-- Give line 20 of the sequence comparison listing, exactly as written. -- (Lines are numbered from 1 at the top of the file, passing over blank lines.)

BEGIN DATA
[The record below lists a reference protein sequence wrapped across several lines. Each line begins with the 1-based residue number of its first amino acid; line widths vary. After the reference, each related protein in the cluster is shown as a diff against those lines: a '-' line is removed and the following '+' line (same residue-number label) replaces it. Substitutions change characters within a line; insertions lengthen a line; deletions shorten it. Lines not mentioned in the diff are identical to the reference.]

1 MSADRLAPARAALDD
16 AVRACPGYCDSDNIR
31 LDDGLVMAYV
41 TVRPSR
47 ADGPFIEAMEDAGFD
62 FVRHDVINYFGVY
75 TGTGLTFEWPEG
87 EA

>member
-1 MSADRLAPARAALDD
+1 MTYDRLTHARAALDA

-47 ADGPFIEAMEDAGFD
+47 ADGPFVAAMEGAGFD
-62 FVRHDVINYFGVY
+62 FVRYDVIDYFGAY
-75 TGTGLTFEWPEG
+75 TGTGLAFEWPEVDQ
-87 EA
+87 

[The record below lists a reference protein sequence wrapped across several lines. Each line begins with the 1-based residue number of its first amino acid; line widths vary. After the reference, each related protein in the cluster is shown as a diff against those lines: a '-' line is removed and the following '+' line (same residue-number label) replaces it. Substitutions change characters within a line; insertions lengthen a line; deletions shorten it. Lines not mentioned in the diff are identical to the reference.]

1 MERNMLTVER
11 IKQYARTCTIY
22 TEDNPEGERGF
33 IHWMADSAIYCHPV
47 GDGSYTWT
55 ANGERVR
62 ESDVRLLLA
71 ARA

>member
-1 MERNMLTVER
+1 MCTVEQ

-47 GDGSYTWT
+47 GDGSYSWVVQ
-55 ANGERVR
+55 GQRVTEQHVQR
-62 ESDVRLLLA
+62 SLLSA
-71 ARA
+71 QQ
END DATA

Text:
+87 